En banc court again strikes down sugar-sweetened beverages warning, with divided and divisive reasoning

American Beverage Ass’ v. City & County of San Francisco,
No. 16-16072 (9th Cir. Jan. 31, 2019)
After the panel
opinion
striking down SF’s sugar-sweetened beverages (SSB)
disclosure was reheard by the en banc court in light of National Institute of
Family & Life Advocates v. Becerra (NIFLA), 138 S. Ct. 2361 (2018), the en
banc court again struck it down, though not with enough force for a vigorous
special concurrence in the judgment.  To
the majority, the disclosure was an “unjustified or unduly burdensome disclosure
requirement[] [that] might offend the First Amendment by chilling protected
commercial speech” under Zauderer v. Office of Disciplinary Counsel, 471 U.S.
626 (1985).
The ordinance required certain SSB ads within the city to
state: “WARNING: Drinking beverages with added sugar(s) contributes to obesity,
diabetes, and tooth decay. This is a message from the City and County of San
Francisco.” Traditional media ads and some other things, like small logos, were
excluded. The warning had to occupy at least 20% of the advertisement and be
set off with a rectangular border.
Under Zauderer,
the government may compel truthful disclosure in commercial speech as long as
the compelled disclosure is “reasonably related” to a substantial governmental
interest. The Supreme Court vacated and remanded CTIA–The Wireless Ass’n v.
City of Berkeley, 854 F.3d 1105 (9th Cir. 2017), in light of NIFLA, but that didn’t make a difference
to this case.  CTIA “examined a similar health and safety warning and held
squarely that Zauderer provides the
proper analytical framework for considering required warnings on commercial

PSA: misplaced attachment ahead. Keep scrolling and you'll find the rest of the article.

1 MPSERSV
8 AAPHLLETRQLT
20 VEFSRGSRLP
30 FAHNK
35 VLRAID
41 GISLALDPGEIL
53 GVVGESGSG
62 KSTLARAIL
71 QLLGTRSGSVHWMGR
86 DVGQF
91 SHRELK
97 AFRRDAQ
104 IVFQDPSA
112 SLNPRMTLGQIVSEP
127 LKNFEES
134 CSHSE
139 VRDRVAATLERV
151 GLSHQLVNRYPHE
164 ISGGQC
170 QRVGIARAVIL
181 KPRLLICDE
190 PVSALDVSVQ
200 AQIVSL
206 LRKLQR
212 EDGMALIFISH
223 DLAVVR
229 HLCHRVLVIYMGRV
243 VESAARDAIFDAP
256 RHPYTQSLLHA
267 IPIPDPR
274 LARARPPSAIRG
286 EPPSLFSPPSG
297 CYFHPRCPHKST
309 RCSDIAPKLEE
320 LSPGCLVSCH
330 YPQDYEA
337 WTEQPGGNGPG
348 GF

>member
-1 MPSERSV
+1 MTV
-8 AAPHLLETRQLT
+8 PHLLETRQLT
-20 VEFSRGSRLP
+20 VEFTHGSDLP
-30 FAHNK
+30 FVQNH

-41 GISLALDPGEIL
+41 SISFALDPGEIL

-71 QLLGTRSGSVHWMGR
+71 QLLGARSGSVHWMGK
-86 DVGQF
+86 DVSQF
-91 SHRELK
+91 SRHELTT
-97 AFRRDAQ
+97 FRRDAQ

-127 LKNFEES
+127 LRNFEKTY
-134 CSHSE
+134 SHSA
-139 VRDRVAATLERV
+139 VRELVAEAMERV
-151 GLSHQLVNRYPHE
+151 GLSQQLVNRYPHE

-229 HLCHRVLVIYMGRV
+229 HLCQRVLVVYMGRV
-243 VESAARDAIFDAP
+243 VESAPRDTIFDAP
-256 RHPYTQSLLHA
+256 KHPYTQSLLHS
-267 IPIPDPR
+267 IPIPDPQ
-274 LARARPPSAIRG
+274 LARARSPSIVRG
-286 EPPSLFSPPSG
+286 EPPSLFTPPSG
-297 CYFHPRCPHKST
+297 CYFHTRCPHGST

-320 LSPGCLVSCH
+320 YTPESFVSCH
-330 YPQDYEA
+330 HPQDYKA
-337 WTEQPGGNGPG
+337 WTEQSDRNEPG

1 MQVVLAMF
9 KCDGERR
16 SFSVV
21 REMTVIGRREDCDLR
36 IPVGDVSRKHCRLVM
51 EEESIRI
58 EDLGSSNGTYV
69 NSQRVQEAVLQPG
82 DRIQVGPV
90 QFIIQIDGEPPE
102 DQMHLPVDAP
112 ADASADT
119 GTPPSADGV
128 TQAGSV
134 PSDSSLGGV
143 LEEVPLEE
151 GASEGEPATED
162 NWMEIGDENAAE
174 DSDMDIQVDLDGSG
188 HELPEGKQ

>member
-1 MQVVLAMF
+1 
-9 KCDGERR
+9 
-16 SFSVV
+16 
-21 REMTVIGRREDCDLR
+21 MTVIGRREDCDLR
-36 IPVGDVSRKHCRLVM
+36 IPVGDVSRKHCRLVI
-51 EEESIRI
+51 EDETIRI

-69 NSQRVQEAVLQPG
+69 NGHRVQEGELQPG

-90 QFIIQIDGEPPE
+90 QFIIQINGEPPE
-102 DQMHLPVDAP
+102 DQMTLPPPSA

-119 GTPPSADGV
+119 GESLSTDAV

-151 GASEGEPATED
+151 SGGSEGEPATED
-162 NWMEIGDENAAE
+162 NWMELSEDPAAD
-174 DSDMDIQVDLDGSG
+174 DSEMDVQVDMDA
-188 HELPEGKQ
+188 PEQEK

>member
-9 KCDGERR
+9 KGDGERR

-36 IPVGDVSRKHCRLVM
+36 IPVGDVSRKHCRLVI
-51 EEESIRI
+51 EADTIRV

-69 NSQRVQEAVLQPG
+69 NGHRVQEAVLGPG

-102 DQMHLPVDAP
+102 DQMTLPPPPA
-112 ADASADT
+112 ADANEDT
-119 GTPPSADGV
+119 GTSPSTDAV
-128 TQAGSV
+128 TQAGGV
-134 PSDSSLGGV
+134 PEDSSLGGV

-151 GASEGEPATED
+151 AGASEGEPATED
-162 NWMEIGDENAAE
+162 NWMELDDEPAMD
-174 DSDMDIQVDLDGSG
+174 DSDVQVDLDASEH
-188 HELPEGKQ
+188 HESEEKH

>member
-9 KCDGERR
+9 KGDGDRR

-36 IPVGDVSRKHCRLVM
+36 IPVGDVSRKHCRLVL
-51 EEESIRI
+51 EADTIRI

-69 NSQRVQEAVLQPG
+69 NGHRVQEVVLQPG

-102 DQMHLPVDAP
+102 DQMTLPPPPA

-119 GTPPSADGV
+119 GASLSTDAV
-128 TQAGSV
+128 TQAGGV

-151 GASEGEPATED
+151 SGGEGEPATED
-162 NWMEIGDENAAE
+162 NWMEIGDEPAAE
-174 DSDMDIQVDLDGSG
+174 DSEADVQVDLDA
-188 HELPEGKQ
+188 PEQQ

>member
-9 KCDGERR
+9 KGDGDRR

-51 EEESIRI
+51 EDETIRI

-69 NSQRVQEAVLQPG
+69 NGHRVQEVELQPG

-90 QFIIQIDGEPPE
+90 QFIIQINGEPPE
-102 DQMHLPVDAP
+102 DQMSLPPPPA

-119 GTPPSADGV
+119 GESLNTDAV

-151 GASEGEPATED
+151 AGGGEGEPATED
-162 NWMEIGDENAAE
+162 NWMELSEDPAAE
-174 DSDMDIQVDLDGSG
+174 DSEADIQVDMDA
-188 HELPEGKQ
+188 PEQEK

products,” and is not limited to disclosures that correct falsity. 
NIFLA did not
address, and a fortiori did not disapprove, the circuits’ precedents, including
CTIA, which have unanimously held
that Zauderer applies outside the context of misleading advertisements.”
Indeed, “NIFLA
preserved the exception to heightened scrutiny for health and safety warnings.
The Supreme Court made clear that it was not calling into ‘question the
legality of health and safety warnings long considered permissible.’” Judge
Ikuta’s special concurrence read this language to mean that only health and
safety warnings of ancient origin could avoid heightened scrutiny, but “the
most natural reading of this passage” was as a reference to health and safety
warnings in general, especially given that the NIFLA majority was answering Justice Breyer’s dissent listing
examples such as warnings about seat belts and about the availability of whooping
cough vaccine. “There is no indication that either of those required
disclosures is of ancient origin or that the majority intended some health and
safety warnings (if accurate, uncontroversial, and not unduly burdensome) to be
precluded merely because the knowledge that the warnings convey is new.”
Under Zauderer, a
compelled notice must be (1) purely factual, (2) noncontroversial, and (3) not
unjustified or unduly burdensome. SF failed to meet its burden on (3). SF’s